During my visit to Totnes I visited the wonderful Whitespace Gallery. This little gallery has an exquisite selection of art and this weekend it did not disappoint. I was utterly blown away by the art of David Brayne. His works have a dreamy, calm and spiritual quality. His surfaces are chalky, dry and reminiscent of early Renaissance frescoes. Land and sea appear to blend together with no hard edges. I will be saving hard to afford one of his pieces!
This weekend Stanley and I went to visit friends in Totnes. It a pretty town with shops full of beautiful things. I was lucky enough to discover Emma Vowles new emporium in the high street -Emma Vowles flowers and beautiful things. The shop is like a work of art in itself, full of wonderful shapes, colours and textures. www.emmavowles.co.uk
Tuesday, 11 January 2011
When I was writing about the Mintons tiles the other day I started to think about my relatives who had been involved creatively in the pottery industry in the art deco period. Susie Cooper's (in the photo) designs are really collectable now and my grandmother Ursula Cooper was her second cousin. My grandfather Reginald Colclough had many artisic sisters who attended Burslem Art School in the potteries and created designs for famous companies like Wedgewood. The sisters all had wonderful names - Jessie, Gertie, Beattie and Alicia. One of my most treasured inheritances is this plate designed by Alicia in 1930 using a Wedgewood plate as a base for the design. The colours are still very vibrant and the patterns seem so very contemporary.
Sunday, 9 January 2011
These beautiful Victorian tiles were produced by Mintons in Stoke-On-Trent. I have a real passion for pottery and its history. My grandfather worked in a 'potbank' for a while and my great aunts were designers in the potteries. These tiles originally decorated the hallways of houses and public buildings but they now look fantastic on a table with a pot of tea on them! I am always on the look out for originals.
Thursday, 6 January 2011
The other evening I spent a very enjoyable evening looking through the hundreds of books published via Blurb. There are some staggeringly beautiful creations and I plan to make a cookery book of the popular cakes, sold at the allotment cafe this year,
This is the stunning work of Su Blackwell who makes intricate art from every-day objects, transforming clothes and books into fantastical three-dimensional forms. Using a scalpel she cuts and glues the pages of books to create miniature dioramas glowing with lights in wood and glass boxes. She finds her books by searching through second-hand book shops. She always reads the book first and this in turn inspires the work. In these impressive works it looks like the models are actually growing out of the spine of the book. I find the book of wild flowers totally inspiring. It makes me think of the plans I have to create a wild flower haven on part of my allotment this year but first I have to start the weeding!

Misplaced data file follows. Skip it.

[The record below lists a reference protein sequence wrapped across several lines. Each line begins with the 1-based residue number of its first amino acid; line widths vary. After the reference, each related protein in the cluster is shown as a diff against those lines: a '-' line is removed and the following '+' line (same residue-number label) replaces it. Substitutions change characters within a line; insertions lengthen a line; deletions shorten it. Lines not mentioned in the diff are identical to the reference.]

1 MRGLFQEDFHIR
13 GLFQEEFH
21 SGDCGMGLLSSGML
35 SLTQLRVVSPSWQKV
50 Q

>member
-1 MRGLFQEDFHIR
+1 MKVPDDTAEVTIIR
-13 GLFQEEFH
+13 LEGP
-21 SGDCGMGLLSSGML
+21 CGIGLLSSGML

Monday, 3 January 2011
I have just returned from a lovely outing to Petersham Nurseries with my friend who has her creative home at http://kristinasjollyhockeysticks.blogspot.com/ We have very similar tastes and are inspired by many of the same things. We both really love visits to Petersham Nurseries which is a rare mix of restaurant, garden emporium and style boutique! It is a totally photogenic place which is often used as a location for fashion shoots. Every corner has something beautiful in it from hessian bags, garden tools, rare candles and delicate Murano glass. Today's pictures were taken by my son Stanley and at only 12 he has a keen eye for a beautiful image. We feasted on fish pie, chocolate cake, flapjacks and carrot cake whilst making plans to enjoy spending more time together in 2011.
Saturday, 1 January 2011
Grainne Morton is an artistic magpie. She collects various bits and pieces which may have been discarded and long forgotten. She rescues beautiful old buttons, jewels and gems and creates wonderful pieces like these brooches. There is a real nostalgia in these works of art and I would love to own one! Apparently it was an artistic aunt who inspired Grainne and a childhood filled with lots of craft activity. Now where is my button box?
These exquisite shoes are the work of Candace Bahouth who is originally from the Lebanon but has lived in the U.K for 30 years. She is famed for her tapestry designs but equally for her quirky use of mosaic. The tiny little china flowers really remind me of the Staffordshire Wedgewood china flowers that used to decorate the window sill of my grandmother's house.